What a time the early 2000s was for supercars. In addition to icons from recognised brands like Porsche (Carrera GT), Ferrari (Enzo) and Lamborghini (Murcielago), we also saw the emergence of some smaller players like Pagani and Koenigsegg. Which did alright for themselves. And let’s not forget perhaps the most intriguing of them all - the Mercedes-Benz SLR McLaren.
We say intriguing because even now, 20 years on - with the SLR Club meeting at Woking to celebrate - the SLR remains so many different cars in one four-wheeled package. On the one hand, it’s the carbon tubbed McLaren exotic, while also being the flawlessly appointed Mercedes mega GT. There was a 722 GT race car (that nobody really remembers very much) as well as roadgoing Roadster that probably suited the SLR character better. Both Mercedes (with the Stirling Moss) and McLaren Special Operations (with the High Downforce Kits and McLaren Editions) evolved the SLR in a direction they saw fit, without both ever collaborating again on making the very best car. Curious.
It's a fascinating car and an equally interesting story, the 1999 SLR Vision concept receiving the green light under the name ‘Project 7’ just before the 21st century ticked over. It felt like a match made in heaven at the time, given the Mercedes-McLaren F1 team was doing so welll. A car with mighty Mercedes V8 and a carbon tub from the experts at McLaren should have been the dream supercar for the early 2000s. It was undoubtedly fast, the supercharged 5.4-litre engine producing 626hp and 575lb ft - enough for 3.8 seconds to 62mph and 208mph. The SLR was the first volume production car to be built at the McLaren Technical Centre, too.
The Mercedes-McLaren alliance didn’t quite succeed as well on the road as on the track, however. It wasn’t raw enough to be a genuinely thrilling supercar, but neither was it a truly long-legged cruiser. It’s interesting to see the terminology now used for the SLR, McLaren describing it as a ‘front-mid engined super GT that more than matched up to the supercars of the era’.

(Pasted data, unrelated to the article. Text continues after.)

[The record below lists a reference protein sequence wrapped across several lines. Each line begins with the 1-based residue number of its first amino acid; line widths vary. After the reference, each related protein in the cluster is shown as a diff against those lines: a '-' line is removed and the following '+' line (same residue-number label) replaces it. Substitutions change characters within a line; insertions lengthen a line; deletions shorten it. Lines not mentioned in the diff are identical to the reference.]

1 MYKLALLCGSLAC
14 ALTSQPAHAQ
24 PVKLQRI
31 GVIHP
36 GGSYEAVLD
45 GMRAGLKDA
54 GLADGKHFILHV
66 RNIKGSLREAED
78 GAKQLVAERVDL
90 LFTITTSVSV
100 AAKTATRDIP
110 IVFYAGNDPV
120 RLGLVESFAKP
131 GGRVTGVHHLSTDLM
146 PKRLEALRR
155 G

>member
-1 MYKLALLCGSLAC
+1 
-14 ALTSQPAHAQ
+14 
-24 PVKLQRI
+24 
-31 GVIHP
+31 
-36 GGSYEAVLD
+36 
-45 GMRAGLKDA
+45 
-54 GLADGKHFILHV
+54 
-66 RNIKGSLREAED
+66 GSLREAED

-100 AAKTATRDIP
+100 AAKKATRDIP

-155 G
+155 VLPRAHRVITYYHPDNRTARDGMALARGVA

So perhaps it didn’t hit the bullseye when new, but the SLR is enjoying something of a renaissance in recent years as it becomes appreciated for all that it is - rather than everything it isn’t. This remains a car with a McLaren carbon tub, an almighty V8 engine (and sound), plus the sort of high-class hot rod styling that’ll still make folk stop and stare. For hundreds of thousands less than its similarly powerful contemporaries. That McLaren is still finessing the concept (the ‘by MSO’ programme was launched in 2019, the first HDK handover was this year) shows the potential that was there in the SLR and the fondness that still exists for it. We’ll certainly not see its like again.
With more than 2,000 SLRs made between 2003 and 2009, they aren’t as hard to find as might be expected for a 20-year-old exotic. Perhaps another reason why they weren’t always regarded as quite as ‘special’ as some other similar cars. One dealer has two on PH, a 2005 coupe with just 4,000 miles (and more than 700hp), plus a Roadster that’s believed to be one of only nine UK cars. And if that’s a little meek, someone willing to travel (and with €900,000) could be the owner of a 722 Roadster with just 400 miles recorded.
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